It’s late afternoon in the Sharjah desert and the temperature is kinder than it can be. Nevertheless, this brisk uphill stroll has not been without a modicum of physical toil. Sweat blurs my vision as we slalom past the last couple of jagged rocks and survey a series of small hollows in the arid escarpment.
“These caves are like a homecoming to anthropologists like myself,” says Ajmal Hasan, the education manager at Mleiha Archaeological Centre, with a look of almost fatherly pride as he beckons me towards the entrance to one of the grottos. We’ve trekked up here to this dramatic, desolate spot from the center, one of Sharjah’s key visitor attractions and the gateway to a UNESCO World Heritage Site centered around the small village of Mleiha that is one of the most important archaeological areas in the UAE.
On initial inspection, I’m struggling to see why he has so much affection for the tiny indentures, known collectively as the Al-Faya Caves. To the untrained eye (i.e. mine), the rewards seem to be barely worth the schlep. Fortunately, Ajmal is just the man to deliver an on-the-spot primer on their huge anthropological significance.
“Based on stone tools found in the caves, the age of this site has been estimated to be around 125,000 years old. That makes it one of the oldest sites outside Africa where human artifacts have been found,” he explains.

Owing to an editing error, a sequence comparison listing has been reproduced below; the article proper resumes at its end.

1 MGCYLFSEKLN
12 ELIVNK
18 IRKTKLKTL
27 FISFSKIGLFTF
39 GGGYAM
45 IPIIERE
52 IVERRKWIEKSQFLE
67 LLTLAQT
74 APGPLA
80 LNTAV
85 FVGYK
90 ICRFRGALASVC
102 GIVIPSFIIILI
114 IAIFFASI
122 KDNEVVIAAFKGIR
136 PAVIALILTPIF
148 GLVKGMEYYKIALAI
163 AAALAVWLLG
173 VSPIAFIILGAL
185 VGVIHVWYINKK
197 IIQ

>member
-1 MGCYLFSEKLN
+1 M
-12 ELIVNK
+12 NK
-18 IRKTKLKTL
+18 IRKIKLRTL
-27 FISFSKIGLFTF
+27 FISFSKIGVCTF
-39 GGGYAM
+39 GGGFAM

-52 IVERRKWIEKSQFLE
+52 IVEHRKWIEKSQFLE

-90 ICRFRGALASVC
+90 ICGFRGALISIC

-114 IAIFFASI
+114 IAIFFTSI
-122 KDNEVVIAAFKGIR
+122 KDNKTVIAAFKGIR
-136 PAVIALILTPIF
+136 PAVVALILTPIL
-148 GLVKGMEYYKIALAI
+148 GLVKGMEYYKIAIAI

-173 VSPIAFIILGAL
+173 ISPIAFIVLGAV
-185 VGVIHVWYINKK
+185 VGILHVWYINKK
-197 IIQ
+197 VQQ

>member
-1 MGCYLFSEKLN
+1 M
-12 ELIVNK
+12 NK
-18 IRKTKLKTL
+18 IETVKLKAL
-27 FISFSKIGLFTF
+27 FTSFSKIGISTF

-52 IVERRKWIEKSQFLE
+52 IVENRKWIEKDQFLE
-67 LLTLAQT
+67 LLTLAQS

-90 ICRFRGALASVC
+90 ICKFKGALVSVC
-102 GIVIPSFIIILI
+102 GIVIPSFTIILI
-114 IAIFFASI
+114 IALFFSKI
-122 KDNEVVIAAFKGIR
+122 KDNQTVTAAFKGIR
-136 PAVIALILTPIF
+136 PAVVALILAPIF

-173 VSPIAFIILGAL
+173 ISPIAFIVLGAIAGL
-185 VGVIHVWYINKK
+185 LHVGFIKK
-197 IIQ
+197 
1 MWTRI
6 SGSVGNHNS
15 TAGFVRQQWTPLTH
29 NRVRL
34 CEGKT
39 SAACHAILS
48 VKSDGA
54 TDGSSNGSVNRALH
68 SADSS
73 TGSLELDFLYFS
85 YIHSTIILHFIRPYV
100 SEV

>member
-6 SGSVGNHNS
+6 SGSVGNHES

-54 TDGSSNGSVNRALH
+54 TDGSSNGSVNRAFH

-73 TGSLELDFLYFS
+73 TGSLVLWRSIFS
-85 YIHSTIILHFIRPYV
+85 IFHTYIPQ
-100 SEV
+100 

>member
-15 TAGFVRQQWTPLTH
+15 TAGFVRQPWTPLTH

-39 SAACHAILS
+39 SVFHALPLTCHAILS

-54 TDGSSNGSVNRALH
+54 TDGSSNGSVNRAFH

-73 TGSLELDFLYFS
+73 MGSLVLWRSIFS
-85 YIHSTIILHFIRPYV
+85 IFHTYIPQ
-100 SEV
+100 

“It portrays the fact that humans set foot on this area thousands of years ago before the spread to different parts of the world. That’s manna from heaven for archaeologists and anthropologists studying human migration.”
It’s an amazing revelation to me: a lesson that is almost intimidating in its scope. Then again, I’m not surprised to find history staring me in the face in such an epic fashion here in Sharjah. A sense of learnedness permeates the atmosphere in the emirate. Cultural traditions play a vital role in society here and respect for heritage is an integral part of the fabric of life in the emirate.
While next-door neighbor Dubai has embraced bling to bring in visitors, Sharjah has taken a more considered approach – one that puts proud traditions, fascinating history, and scholarly diligence front and center — to expressing its credentials to the wider public. And this stratagem is showcased to enthralling effect at Mleiha, where the Faya Caves are just one of several sites where clues to the mysteries of human civilization have been uncovered by archaeological teams.